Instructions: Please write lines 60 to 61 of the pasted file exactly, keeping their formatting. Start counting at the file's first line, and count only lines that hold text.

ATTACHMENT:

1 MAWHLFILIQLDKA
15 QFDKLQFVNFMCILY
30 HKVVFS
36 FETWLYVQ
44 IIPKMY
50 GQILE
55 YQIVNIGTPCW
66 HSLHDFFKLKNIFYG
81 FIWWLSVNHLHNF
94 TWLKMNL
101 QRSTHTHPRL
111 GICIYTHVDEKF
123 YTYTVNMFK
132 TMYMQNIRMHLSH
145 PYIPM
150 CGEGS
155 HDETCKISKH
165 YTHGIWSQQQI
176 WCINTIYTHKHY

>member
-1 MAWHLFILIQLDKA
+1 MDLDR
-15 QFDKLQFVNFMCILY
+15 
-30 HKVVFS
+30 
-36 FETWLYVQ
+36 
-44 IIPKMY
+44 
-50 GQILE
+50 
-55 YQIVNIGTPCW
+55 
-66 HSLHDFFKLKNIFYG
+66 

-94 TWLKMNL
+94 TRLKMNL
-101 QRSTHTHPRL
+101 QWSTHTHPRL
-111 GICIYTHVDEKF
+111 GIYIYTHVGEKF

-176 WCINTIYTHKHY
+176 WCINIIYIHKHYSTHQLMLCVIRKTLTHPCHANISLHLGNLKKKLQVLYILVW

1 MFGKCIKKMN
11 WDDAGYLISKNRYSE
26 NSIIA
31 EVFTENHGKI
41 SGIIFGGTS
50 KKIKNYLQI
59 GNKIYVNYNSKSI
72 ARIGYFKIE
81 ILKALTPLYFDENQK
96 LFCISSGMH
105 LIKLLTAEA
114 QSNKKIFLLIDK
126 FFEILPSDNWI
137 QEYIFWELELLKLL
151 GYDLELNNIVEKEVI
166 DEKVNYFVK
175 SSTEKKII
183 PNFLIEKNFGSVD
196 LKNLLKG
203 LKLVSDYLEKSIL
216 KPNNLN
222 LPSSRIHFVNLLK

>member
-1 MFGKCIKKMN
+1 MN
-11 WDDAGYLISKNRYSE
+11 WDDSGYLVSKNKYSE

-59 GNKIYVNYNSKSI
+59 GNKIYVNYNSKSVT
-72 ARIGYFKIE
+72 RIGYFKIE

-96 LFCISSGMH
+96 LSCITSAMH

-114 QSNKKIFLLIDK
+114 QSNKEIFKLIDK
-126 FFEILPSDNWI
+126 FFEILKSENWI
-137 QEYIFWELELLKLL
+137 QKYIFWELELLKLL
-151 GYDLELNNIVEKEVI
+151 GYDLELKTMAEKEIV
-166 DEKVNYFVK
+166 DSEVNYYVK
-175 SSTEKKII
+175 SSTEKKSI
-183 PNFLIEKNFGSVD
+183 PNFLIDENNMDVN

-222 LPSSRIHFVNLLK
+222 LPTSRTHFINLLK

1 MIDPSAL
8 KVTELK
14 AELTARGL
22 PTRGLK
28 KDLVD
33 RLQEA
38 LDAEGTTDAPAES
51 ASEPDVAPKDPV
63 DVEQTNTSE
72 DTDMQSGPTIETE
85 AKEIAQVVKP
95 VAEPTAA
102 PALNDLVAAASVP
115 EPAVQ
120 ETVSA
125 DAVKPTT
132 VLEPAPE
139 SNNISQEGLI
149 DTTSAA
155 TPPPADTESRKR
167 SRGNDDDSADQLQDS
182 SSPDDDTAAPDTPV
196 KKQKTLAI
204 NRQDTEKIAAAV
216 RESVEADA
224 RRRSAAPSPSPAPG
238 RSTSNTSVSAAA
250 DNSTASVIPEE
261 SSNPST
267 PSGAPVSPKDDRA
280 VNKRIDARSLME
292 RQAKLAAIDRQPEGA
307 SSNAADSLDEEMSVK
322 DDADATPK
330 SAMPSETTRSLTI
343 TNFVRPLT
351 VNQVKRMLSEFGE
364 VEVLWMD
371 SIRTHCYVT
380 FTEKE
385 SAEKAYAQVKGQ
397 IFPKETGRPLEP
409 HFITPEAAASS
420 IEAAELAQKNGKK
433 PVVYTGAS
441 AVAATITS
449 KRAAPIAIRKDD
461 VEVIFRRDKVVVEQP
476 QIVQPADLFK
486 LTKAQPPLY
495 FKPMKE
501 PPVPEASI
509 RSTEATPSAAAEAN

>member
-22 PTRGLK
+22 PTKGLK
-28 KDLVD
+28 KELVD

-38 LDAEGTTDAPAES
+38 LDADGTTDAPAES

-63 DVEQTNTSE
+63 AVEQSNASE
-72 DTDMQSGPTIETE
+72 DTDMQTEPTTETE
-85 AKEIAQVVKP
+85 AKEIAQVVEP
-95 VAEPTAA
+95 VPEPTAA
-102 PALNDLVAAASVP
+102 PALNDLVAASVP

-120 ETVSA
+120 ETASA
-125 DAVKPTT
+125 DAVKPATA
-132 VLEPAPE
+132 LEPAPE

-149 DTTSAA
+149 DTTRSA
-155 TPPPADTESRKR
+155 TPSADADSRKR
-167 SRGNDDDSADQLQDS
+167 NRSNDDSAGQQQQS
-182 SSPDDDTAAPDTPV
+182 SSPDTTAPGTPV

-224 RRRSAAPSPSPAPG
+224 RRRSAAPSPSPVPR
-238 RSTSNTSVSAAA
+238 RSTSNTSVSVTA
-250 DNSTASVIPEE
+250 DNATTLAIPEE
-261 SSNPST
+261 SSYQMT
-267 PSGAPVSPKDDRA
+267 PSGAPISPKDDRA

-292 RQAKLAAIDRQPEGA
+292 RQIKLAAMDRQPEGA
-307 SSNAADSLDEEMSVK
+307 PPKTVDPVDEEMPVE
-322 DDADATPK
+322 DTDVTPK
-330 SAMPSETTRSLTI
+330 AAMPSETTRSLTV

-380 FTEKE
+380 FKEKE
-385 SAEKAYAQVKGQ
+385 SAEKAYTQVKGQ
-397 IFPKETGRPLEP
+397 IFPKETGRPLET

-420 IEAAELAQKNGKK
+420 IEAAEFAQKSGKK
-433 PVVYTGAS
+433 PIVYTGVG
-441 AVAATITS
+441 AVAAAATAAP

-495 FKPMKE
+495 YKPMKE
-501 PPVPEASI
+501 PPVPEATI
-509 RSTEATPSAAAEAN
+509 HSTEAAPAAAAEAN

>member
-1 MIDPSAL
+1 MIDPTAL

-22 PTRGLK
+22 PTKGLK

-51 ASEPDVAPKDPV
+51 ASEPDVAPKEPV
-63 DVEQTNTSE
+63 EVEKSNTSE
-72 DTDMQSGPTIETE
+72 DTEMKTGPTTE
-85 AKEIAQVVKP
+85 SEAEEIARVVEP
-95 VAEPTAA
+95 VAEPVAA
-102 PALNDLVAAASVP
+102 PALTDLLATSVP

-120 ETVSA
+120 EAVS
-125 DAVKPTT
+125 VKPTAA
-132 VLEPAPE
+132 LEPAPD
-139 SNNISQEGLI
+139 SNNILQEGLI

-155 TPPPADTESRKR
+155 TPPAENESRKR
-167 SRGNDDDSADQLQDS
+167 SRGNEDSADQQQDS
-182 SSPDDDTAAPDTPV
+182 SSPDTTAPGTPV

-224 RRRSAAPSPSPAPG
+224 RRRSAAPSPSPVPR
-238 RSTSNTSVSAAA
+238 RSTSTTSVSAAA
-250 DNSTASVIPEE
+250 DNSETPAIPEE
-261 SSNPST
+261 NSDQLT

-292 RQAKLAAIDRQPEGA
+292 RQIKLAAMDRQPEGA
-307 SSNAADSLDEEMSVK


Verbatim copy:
166 DEKVNYFVK
175 SSTEKKII